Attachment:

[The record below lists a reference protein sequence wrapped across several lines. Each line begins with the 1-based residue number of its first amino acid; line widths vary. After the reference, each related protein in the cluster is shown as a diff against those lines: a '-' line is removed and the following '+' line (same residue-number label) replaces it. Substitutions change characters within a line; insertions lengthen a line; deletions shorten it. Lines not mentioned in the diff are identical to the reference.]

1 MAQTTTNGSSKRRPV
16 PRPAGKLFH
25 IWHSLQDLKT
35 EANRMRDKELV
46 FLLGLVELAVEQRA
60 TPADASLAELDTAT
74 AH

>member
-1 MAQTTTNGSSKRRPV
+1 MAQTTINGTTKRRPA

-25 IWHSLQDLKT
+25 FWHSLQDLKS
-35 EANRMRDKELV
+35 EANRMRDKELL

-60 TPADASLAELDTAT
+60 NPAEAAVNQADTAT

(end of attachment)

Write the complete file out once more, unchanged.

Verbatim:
[The record below lists a reference protein sequence wrapped across several lines. Each line begins with the 1-based residue number of its first amino acid; line widths vary. After the reference, each related protein in the cluster is shown as a diff against those lines: a '-' line is removed and the following '+' line (same residue-number label) replaces it. Substitutions change characters within a line; insertions lengthen a line; deletions shorten it. Lines not mentioned in the diff are identical to the reference.]

1 MAQTTTNGSSKRRPV
16 PRPAGKLFH
25 IWHSLQDLKT
35 EANRMRDKELV
46 FLLGLVELAVEQRA
60 TPADASLAELDTAT
74 AH

>member
-1 MAQTTTNGSSKRRPV
+1 MAQTTINGTTKRRPA

-25 IWHSLQDLKT
+25 FWHSLQDLKS
-35 EANRMRDKELV
+35 EANRMRDKELL

-60 TPADASLAELDTAT
+60 NPAEAAVNQADTAT